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$18.23. That’s how much a can of nuts costs, on average, in Toronto hotel minibars. That was the highest pricetag (in US dollars) for nuts in TripAdvisor’s Tripindex survey of room service prices across the world—though the hotels in New York, Oslo, and some other cities weren’t that far behind.
Imagine the Empire State Building. Now imagine tipping it on its side, nudging it into the Hudson, and putting out to sea.
That was the scale of thing I contemplated one day in late November, as I gaped at the immense navy hull of CMA CGM Christophe Colomb, one of the world’s largest container ships, which stretched above and out of sight on either side of me, on a quayside in Hong Kong.
Nearly twelve hundred feet long, it’s bigger than an aircraft carrier and longer than the world’s largest cruise ships. On Christophe Colomb, all of that space goes to boxes.
The ship has a capacity of 13,344 TEUs—“twenty-foot equivalent units,” the size of a standard shipping container. These are stacked seven high above deck and another six to eight below. In cheerful shades of turquoise, maroon, navy, gold, and green, they look like a set of Legos designed for a young giant.
Trying to see where one even boards such a vessel, I noticed a steep aluminum gangway and went up its seventy-four steps, through two hatches, and into the eight-story “castle” that sits above the main deck and houses the ship’s living quarters, offices, and bridge.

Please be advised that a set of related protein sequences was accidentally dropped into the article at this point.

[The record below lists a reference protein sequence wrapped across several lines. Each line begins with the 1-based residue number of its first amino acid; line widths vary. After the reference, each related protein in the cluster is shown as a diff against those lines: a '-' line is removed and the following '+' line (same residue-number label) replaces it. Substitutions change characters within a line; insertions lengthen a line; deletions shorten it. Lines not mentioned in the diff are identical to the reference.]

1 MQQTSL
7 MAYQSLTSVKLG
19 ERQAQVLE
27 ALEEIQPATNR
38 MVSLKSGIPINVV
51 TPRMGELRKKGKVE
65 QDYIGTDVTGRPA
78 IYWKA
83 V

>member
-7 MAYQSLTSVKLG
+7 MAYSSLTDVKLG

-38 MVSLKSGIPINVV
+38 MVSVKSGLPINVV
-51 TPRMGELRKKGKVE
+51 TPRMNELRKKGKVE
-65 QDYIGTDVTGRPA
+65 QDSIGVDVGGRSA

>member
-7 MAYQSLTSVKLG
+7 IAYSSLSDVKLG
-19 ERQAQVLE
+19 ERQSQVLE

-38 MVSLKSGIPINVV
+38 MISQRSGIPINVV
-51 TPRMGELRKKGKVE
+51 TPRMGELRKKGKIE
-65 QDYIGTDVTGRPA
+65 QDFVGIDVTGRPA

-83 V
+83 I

This was to be my home for nearly four weeks, as I took passage on Christophe Colomb from Hong Kong to Southampton, England, via the Suez Canal. No passenger liners cover such routes anymore, but many cargo shipping companies still offer a handful of passenger cabins on their freighters, selling travelers what CMA CGM (the French company that owns Christophe Colomb) calls “a thrilling and unforgettable way to discover the great maritime trading routes” for around $130 a day. I had become interested in these sea lanes while writing a book about the world circa 1900 through the life of the novelist Joseph Conrad (1857–1924).
Before he became a writer, Conrad spent twenty years as a merchant mariner, sailing chiefly between Asia, Australia, and Europe, and his shipboard experiences informed books such as Heart of Darkness and Lord Jim. When I saw the itinerary of Christophe Colomb today—which plies a regular eleven-week circuit between China and Europe, taking in Hong Kong, the Straits of Malacca, the Suez Canal, the Straits of Gibraltar, and the English Channel—I saw a track that Conrad had often followed and wrote about in his fiction.
Some 83 aircraft have been declared “missing” since 1948, according to data compiled by the Aviation Safety Network. The list includes planes capable of carrying more than 14 passengers and where no trace — bodies or debris — has ever been found.